The global meeting place for people interested in all things related to SWEETPOTATO

Share your research and experience, ask and answer questions, meet your peers.

Home / Project / Genomic Tools for Sweetpotato Improvement (GT4SP)

Genomic Tools for Sweetpotato Improvement (GT4SP)

Project Ongoing

The more than 13.5 million metric tons (MT) of sweetpotato produced in Sub-Saharan Africa annually feed millions of people. However, the full potential of sweetpotato has yet to be recognized as large yield gaps (ca. 20 MT/ha) exist across rain-fed SSA due to a wide range of biotic and abiotic constraints, and the lack of productive, resilient, consumer-preferred varieties.

This project will develop modern genomic, genetic, and bioinformatics tools to facilitate crop improvement and improve genetic gains in sweetpotato, an important food security and cash crop with highly recognized potential to alleviate hunger, vitamin A deficiency, and poverty in Sub-Saharan Africa (SSA), and predominantly grown in small plot holdings by poor women farmers.

We work in sub-Saharan Africa – with partners spread across Uganda, Kenya, Ghana, Nigeria, Tanzania

Dr. George Craig Yencho

NC State University

Department of Horticultural Science

214 Kilgore Hall ,Campus Box 7609

Raleigh NC 27695

yencho@ncsu.edu

919-513-7417

Key Project Information

Our specific project objectives include: (i) development of genomic and genetic resources for sweetpotato improvement, including complete genome sequencing of NCNSP-0323 and NCNSP0306 two diploid lines expected to be suitable for use as the cultivated sweetpotato, I. batatas, reference genomes; (ii) development of a genome sequence-based molecular marker platform, with supporting bioinformatics, quantitative genetic methods, and analytical environment to facilitate modern sweetpotato breeding; (iii) multi-location phenotyping and marker-trait/validation studies in Uganda and Ghana; (iv) traditional and web-based training and capacity development efforts to incorporate MAB tools in sweetpotato breeding programs in Africa; and (v) effective project management and communication processes to ensure project success and dissemination of newly-developed resources to the wider sweetpotato and scientific communities.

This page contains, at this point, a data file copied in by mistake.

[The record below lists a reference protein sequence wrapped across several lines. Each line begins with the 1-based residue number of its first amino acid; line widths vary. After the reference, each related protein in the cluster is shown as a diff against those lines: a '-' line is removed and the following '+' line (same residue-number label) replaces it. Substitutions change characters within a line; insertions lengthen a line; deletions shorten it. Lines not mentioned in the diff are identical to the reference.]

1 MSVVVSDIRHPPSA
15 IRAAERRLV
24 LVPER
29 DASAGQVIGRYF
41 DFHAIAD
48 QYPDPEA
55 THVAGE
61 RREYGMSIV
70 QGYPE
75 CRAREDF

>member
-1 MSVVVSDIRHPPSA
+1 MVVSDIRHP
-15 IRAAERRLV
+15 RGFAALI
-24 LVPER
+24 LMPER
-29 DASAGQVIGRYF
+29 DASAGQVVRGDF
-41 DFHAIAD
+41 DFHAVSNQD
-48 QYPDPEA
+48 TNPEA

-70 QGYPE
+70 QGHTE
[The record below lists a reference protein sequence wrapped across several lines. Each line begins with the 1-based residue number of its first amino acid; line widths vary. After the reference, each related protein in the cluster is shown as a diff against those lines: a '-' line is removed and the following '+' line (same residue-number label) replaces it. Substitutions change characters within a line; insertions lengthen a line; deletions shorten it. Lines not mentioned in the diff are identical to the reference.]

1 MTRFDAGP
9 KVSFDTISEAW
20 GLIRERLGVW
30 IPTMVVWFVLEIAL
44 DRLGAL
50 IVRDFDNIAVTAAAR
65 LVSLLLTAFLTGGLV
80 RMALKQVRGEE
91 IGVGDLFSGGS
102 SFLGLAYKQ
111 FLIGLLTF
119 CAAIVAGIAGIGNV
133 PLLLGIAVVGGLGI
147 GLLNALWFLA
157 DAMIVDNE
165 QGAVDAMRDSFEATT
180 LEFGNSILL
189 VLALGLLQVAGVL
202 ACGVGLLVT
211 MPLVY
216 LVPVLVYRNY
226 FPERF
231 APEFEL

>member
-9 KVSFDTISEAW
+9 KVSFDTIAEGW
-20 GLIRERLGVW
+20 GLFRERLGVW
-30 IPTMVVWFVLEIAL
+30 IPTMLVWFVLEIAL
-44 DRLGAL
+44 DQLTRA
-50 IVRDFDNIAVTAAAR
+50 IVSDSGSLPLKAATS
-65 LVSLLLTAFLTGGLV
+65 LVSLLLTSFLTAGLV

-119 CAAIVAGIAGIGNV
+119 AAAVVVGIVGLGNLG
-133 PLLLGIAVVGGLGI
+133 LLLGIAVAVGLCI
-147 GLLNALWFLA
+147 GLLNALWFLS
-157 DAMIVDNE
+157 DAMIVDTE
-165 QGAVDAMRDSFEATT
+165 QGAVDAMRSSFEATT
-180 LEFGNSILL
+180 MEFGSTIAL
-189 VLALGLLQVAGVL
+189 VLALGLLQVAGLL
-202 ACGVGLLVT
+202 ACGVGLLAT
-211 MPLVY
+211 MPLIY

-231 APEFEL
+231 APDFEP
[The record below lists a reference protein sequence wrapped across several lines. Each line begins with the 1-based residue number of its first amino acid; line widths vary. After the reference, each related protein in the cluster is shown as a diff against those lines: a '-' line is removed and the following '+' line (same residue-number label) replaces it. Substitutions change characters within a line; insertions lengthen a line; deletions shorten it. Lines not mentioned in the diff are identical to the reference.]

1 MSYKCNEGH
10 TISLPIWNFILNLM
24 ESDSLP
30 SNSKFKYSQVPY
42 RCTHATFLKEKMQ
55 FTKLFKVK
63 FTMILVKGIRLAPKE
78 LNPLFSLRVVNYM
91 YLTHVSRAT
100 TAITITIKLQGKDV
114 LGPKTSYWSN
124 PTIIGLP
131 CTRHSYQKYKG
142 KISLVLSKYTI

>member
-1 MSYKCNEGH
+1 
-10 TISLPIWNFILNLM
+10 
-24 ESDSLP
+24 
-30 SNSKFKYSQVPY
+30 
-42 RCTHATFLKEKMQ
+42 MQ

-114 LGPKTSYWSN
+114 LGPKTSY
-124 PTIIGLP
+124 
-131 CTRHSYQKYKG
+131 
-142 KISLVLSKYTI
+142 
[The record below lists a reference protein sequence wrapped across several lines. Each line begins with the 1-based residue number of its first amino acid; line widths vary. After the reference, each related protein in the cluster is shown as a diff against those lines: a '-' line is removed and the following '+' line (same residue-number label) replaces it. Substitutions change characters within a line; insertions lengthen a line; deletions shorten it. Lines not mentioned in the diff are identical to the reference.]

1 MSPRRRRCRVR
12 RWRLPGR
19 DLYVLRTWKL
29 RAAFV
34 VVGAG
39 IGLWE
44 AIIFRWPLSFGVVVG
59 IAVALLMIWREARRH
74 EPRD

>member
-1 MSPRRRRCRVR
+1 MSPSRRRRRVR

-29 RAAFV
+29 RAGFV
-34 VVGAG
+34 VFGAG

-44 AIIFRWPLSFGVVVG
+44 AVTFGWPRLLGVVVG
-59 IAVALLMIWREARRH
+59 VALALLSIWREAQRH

AREAS OF INTERVENTION: Genomics, Genetics and Breeding,

 

NAME OF PROJECT GROUP LEADER: Dr. George Craig Yencho (NCSU)

NAMES OF OTHER TEAM MEMBERS: Awais Khan (CIP); Lachlan Coin (UQ); Robin Buell (MSU); Lukas Mueller (BTI); Benard Yada (NaCRRI); Robert Mwanga (CIP); Ann Tomko (NCSU); Mercy Kitavi (CIP); Lina Quesada (NCSU); Zhao-Bang Zeng (NCSU); Reinhard Simon (CIP); Zhangjun Fei (BTI); Bode Olokulu (NCSU); Fred Wright (NCSU); Marc Ghislain (CIP)

 

Leader Craig Yencho
Start date
End date
Lead organization NC State University
Collaborating organizations North Carolina State University (NCSU), Raleigh, North Carolina International Potato Center (CIP): Lima, Peru; Kumasi, Ghana; Kampala, Uganda; and BecA-ILRI Hub, Nairobi, Kenya Michigan State University (MSU), East Lansing, Michigan Boyce Thompson Institute (BTI) at Cornell University, Ithaca, New York University of Queensland (UQ), Brisbane, Australia National Crops Resources Research Institute (NaCRRI), National Agricultural Research Organization (NARO), Namulonge, Uganda Council for Scientific and Industrial Research, Crops Research Institute (CSIR-CRI), Kumasi, Ghana
Region Sub-Saharan Africa
Countries Uganda, Kenya, Ghana, Nigeria, Tanzania
Status Ongoing
Type of project Research
Financing Sources Bill &Melinda Gates Foundation
Funding Amount (USD) $12,409,389
Members Zhangjun Fei, Marc Ghislain, Benard Yada, Craig Yencho, Mercy Kitavi, Robert Mwanga, C Robin Buell, Lukas Mueller, Bode Olukolu, Reinhard Simon, Awais Khan, Boadi Ahenkora, JOSE MARIO CARDENAS, Luka Wanjohi, Wangoru Kihara, Stephen Angudubo, Walter Omony

GOT A PROJECT?

Submit here